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Cabinet approves bill to allow four family members on bank board of directors for nine consecutive years

Family control over private banks to widen

Cabinet approves bill to allow four family members on bank board of directors for nine consecutive years

Mustafizur Rahman and AKM Zamir Uddin

The cabinet on Monday approved a draft bill seeking amendment to the Bank Companies Act 1991 to allow four from a family to be bank directors which, according to experts, would widen family control on private commercial banks.

The draft bill, financial institutions division placed the draft bill before the weekly cabinet meeting at the Cabinet Division, would also extend the tenure of directors of private commercial banks to three consecutive terms from two.

The move came at a time when there were widespread allegations of loan scams and irregularities against bank directors.
The government took the move to amend the 1991 act reportedly under pressure from bank owners as the existing law allowed only two members of a family to become directors of a private commercial bank and not more than two consecutive terms.

Experts said that such amendments would widen control of a family over the bank leaving depositors’ interests at stake.
They said that the proposed changes were contrary to good governance in the banking sector which already suffered from bad loans and loan scams.
Referring to the draft bill, cabinet secretary Mohammad Shafiul Alam said at a briefing after the cabinet meeting that each director would be allowed to serve three consecutive terms — nine years in a row — instead of the existing six years in two terms.

The amendment would bar no director from being a director of the bank for another nine years after a break, he explained.
Replying to a query, the cabinet secretary said that the Bangladesh Bank had endorsed the proposed amendments to make the board of directors more accountable.
Former Bangladesh Bank deputy governor Ibrahim Khaled told New Age that the proposed amendment to the 1991 act would be highly harmful to the depositors.
‘The proposed amendment will create a family-oriented monopolistic business in the banking sector which will have adverse impacts on the depositors’ interest,’ he said, adding that only 10 per cent working capital of a scheduled bank was usually provided by its shareholders.

Speaking on the draft bill, prime minister Sheikh Hasina told the cabinet that the government took the move so that the founding sponsors were not replaced by the new directors, said a minister.
The amendments would make the board more accountable since the founding directors were supposed to be more responsible, the minister quoted Hasina as saying.
In 2013, the government amended the act restricting to maximum two the number of directors from a family on the board to check irregularities and indiscipline, said officials.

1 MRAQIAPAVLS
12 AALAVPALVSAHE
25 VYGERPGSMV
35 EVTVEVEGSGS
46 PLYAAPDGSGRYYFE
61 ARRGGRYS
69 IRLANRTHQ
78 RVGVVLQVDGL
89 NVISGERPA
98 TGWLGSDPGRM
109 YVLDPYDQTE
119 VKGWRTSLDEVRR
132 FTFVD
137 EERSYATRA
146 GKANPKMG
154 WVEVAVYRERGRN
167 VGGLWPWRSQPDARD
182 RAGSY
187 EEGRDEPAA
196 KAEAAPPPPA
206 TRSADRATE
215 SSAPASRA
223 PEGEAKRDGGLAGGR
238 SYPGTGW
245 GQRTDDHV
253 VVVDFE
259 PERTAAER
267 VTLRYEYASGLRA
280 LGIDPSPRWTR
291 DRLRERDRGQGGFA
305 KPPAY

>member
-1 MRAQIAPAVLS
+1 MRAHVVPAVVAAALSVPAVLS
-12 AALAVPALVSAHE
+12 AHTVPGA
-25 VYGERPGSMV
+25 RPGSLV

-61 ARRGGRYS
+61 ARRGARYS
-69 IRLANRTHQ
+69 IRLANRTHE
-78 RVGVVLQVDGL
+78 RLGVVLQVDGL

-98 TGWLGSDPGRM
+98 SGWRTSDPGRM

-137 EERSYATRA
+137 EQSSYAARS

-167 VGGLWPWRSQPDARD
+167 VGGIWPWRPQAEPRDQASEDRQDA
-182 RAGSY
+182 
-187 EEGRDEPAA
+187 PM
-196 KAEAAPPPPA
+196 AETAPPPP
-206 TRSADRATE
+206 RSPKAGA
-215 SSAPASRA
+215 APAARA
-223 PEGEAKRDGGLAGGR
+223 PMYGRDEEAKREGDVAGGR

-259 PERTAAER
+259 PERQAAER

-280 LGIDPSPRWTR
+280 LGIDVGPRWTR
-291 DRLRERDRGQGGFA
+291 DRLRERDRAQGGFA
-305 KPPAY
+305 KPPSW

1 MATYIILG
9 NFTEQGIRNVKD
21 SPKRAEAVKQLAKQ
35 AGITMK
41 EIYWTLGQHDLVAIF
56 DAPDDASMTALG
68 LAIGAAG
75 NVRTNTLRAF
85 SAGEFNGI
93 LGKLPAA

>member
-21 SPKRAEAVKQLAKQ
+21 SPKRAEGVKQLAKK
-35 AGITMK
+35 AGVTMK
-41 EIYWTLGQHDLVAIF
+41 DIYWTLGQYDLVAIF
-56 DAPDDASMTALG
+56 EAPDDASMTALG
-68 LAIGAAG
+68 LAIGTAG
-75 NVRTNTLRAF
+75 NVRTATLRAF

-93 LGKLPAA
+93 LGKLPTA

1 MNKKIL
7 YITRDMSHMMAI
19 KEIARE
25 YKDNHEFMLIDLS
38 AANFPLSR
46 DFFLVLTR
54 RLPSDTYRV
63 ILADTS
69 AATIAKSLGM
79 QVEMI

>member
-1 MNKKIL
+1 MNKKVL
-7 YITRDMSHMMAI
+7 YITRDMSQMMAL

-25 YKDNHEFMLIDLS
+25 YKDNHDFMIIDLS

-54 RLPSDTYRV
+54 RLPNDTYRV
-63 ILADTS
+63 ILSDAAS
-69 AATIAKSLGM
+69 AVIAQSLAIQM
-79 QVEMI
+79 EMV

In October 2016, Bangladesh Association of Banks, an organisation of the private bank owners, demanded the amendments to the act at a meeting with finance minister AMA Muhith.
Association leaders led by its chairman Nazrul Islam Mazumder at the meeting had claimed that directors coming from family would be deprived of their right to wealth if the existing six-year tenure continued.

A vested interest would be created in the banking sector if the directors were allowed to hold the office for three terms or nine years in a row, Ibrahim Khaled said.
Every country empowers its central bank to control the banks, but the proposed amendment would undermine the Bangladesh Bank’s authority to regulate the banking sector, said the former deputy governor.

Echoing him, former interim government adviser AB Mirza Azizul Islam said that the proposed amendment was undesirable.
He said that it would put a negative impact on the corporate governance in the banking sector.

According to a central bank report, directors borrowed Tk 88,790.03 crore from each other’s banks until September 30, 2016 through mutual understanding.
Financial scam might increase further if the draft bill was passed, Mirza Aziz expressed fear.

A Bangladesh Bank official told New Age that the directors of the banks were mainly responsible for the recent scams and scandals in the banking sector.
Central bank records showed that 13.96 per cent of Tk 6,35,986.89 crore lent by 56 scheduled banks was disbursed to bank directors.
The loans were pocketed by 50-70 directors of 46 scheduled banks, the central bank official said.

A central bank inspection report showed that Mercantile Bank chairman Shahidul Ahsan and NRB Commercial Bank colluded in huge irregularities like loan scam and illegal shareholding in ‘fake names.’NRB Commercial Bank led Tk 301 crore to Ahsan violating the rules and regulations.

It violated the single borrower exposure limit to sanction the loans in favour of Ahsan’s business organisations as it approved 56 per cent credit limit amounting to Tk 301 crore against its capital of Tk 540 crore.

The report said that Ahsan also ‘illegally gripped’ NRB Commercial Bank’s shares of its two sponsor directors — Kamrun Nahar Sakhi and ABM Abdul Mannan. The two directors hold shares of the bank worth Tk 43.71 crore.

Another inspection report of the central bank earlier found gross violation of banking rules in sanctioning and disbursing loans and hiding defaulted loans amounting to about Tk 400 crore by Farmers Bank.

The probes found that the bank’s audit committee chairman Md Mahabubul Haque Chisty, its former managing director Choudhury Moshtaq Ahmed, additional managing director AKM Shameem and six other officials were directly responsible for the anomalies.

The central bank data showed that defaulted loans in the banking sector increased by Tk 10,800 crore to Tk 62,172 crore in the last calendar year due to the financial scams.

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